MICHAEL NELSON believes Hibs would have struggled to find a more inspirational character than Terry Butcher to take the reigns at Easter Road.
But the Hibs defender today stressed that the club’s players and supporters must also give their manager some time to make a real impression on his new squad.
Butcher was officially unveiled as the man to replace Pat Fenlon as Hibs boss earlier this week and expectations are high that the former England international could be just the man to bring the feel-good factor back to Easter Road.
The former Inverness manager comes with an impressive recent pedigree, having turned the Highland side’s fortunes around. A previous spell with Motherwell and a stint as Scotland assistant manager under George Burley in 2008 also added to his standing in the Scottish game.
Upbeat Hibs fans are convinced that this is the breaking of a new dawn, but Nelson warned that any necessary changes will take time.
“A new manager is always going to want to change some bits and pieces around”, Nelson told the Evening News. “The squad has been used to being together and to playing in a certain way, so it can take a bit of time for him to put his stamp on things. You never know, things might click straight away for the manager and we could hit the ground running.
“I certainly hope that is the case, but all of the players know that we are going to have to put in a lot of hard work out on the training pitch.
“The lads are all more than willing to put in the hours and the miles on the pitch to make sure we are getting things right, but I think that we all have to be a little patient and let everything settle down.”
Despite that cautionary note Nelson, too, is keen to see exactly what Butcher can achieve at Easter Road.
The Hibs fans have already doctored that memorable photograph of Butcher, soaked in blood and his head wrapped in a bandage in a World Cup qualifier against Sweden back in 1989, to make it look as though their new manager would bleed green if they were to cut him down the middle.
And, having witnessed the job that Butcher did at Caley, taking the Highlanders from rock-bottom to second-top of the Premiership table within the space of just a few years, Nelson is feeling positive above the Edinburgh club’s future.
“Everyone remembers the iconic picture of him playing for England, with the bloodied shirt and bandage around his head.
“I think that one stands out in most people’s memories.
“He’s a great man to bring in. Everyone saw the job he did at Inverness and everyone is really looking forward to seeing what he can bring to this club now.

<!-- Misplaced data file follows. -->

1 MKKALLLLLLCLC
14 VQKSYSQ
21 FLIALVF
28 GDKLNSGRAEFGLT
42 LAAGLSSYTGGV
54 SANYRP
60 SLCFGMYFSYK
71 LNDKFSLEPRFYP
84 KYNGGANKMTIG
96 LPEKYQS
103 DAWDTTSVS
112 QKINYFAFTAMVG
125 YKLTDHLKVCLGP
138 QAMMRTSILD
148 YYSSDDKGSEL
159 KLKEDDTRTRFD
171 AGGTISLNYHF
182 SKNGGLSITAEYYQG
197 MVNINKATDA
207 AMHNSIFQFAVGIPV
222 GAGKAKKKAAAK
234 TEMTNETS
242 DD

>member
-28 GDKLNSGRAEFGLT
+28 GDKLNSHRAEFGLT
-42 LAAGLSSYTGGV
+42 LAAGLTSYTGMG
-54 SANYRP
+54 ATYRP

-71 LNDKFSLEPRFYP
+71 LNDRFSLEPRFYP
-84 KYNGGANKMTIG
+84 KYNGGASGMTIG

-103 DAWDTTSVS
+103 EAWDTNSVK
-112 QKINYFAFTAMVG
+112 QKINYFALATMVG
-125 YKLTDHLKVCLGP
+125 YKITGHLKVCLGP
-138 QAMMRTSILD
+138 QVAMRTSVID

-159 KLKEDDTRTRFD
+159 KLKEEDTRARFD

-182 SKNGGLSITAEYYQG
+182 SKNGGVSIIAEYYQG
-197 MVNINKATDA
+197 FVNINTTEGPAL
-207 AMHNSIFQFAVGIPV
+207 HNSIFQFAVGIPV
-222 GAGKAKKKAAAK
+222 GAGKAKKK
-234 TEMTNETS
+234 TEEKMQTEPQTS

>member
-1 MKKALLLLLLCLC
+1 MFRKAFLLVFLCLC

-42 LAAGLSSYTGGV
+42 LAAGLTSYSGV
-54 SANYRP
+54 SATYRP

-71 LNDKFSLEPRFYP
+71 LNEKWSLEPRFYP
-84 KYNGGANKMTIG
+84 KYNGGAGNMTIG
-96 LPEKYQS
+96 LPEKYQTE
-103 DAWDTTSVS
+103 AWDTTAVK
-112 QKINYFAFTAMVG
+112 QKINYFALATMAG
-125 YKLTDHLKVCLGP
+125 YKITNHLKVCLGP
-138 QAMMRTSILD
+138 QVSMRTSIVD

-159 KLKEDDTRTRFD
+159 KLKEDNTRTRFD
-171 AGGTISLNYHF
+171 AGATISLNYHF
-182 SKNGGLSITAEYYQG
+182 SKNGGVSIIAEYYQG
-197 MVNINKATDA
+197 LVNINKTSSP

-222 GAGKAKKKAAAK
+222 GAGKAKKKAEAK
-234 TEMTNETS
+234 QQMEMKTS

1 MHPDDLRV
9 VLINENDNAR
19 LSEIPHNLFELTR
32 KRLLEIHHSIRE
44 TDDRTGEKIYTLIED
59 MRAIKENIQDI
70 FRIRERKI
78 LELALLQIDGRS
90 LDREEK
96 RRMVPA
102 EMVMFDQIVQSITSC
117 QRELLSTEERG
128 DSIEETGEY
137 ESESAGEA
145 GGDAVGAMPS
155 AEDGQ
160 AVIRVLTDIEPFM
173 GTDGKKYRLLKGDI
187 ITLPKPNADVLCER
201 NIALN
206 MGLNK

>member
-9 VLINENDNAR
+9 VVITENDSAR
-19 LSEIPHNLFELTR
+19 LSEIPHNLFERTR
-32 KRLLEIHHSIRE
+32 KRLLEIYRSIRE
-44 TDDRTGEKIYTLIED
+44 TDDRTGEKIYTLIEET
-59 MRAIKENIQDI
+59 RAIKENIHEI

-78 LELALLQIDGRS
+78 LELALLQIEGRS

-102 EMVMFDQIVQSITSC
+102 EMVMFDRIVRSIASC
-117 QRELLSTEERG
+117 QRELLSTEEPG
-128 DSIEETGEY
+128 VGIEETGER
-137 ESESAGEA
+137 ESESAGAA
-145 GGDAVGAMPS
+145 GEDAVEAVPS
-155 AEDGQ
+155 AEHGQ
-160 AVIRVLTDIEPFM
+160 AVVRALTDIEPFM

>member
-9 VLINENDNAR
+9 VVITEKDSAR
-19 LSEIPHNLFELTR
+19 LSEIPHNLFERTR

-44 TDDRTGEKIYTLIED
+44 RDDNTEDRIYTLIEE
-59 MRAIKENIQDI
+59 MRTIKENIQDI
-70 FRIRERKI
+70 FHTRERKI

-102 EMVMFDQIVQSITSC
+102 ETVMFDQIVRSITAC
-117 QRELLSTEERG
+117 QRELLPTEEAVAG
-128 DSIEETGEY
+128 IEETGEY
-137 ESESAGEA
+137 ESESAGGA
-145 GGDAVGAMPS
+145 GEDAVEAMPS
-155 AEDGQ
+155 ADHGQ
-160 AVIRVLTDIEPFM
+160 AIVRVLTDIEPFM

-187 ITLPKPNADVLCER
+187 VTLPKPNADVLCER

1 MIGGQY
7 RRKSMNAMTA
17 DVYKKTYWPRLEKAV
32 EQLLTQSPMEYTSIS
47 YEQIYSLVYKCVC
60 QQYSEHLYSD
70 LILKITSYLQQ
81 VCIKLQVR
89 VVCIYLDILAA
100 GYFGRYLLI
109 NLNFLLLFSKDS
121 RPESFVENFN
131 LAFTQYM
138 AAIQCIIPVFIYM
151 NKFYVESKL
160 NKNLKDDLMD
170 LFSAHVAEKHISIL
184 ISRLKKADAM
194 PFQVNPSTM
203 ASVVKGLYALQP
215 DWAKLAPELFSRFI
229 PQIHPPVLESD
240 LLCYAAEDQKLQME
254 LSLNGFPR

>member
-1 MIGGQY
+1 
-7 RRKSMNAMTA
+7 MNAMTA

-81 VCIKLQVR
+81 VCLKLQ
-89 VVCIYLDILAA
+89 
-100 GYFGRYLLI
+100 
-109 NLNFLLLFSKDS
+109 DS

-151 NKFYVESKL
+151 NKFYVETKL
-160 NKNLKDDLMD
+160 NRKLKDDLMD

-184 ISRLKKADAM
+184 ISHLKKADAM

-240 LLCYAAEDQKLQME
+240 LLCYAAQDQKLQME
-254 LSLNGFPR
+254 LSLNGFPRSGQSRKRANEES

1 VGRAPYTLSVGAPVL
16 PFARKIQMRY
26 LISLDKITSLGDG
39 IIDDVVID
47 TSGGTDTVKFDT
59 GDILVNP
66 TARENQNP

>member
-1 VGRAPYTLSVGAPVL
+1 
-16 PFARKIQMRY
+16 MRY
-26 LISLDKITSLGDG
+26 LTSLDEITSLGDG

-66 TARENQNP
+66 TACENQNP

“There’s only a quarter of the season gone and we’re just trying to improve every week. The manager will want to put his stamp on the team and we need to get into his way of thinking – and translate that out onto the pitch.
“We’ll see where it take us, hopefully it will bring us success, but we won’t know until nearer the end of the season. There’s no point in us setting targets of where we want to be then, we just need to get our heads down and work hard, do everything that we can.”
Nelson will return to training with his team-mates on Monday for the first time since suffering a horrific facial injury in the game against Celtic at the end of last month. The big defender fractured his cheekbone in three places as the result of a clash of heads with Celtic’s Amido Balde and had to have surgery to insert two metal plates, as well as have a mask constructed to protect the injury.
The mask – which he will have to wear for at least the next five weeks – will allow him to return to training with his team-mates on Monday, although he will not be allowed full contact for an extra few days. That will give him an outside chance of being selected for Terry Butcher’s first game in charge of the Easter Road side, against St Mirren in Paisley a week on Saturday.
Nelson said: “I was moulded up for the mask last week and was back at the hospital yesterday for my final fitting. I’ve only really had it on in fittings so I don’t know what it will feel like once I have got it on for real. It is a bit weird, obviously, but there are so many benefits.